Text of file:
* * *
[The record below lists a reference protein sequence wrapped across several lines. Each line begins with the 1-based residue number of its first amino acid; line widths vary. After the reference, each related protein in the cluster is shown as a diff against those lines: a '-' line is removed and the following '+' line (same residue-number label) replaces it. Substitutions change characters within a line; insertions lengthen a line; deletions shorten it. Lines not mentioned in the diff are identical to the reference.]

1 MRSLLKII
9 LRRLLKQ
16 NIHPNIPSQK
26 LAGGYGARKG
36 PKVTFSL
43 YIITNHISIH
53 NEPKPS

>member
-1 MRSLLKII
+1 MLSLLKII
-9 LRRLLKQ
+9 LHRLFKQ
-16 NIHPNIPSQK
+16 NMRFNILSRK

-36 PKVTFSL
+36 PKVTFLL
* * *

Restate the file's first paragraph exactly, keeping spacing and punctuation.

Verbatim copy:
[The record below lists a reference protein sequence wrapped across several lines. Each line begins with the 1-based residue number of its first amino acid; line widths vary. After the reference, each related protein in the cluster is shown as a diff against those lines: a '-' line is removed and the following '+' line (same residue-number label) replaces it. Substitutions change characters within a line; insertions lengthen a line; deletions shorten it. Lines not mentioned in the diff are identical to the reference.]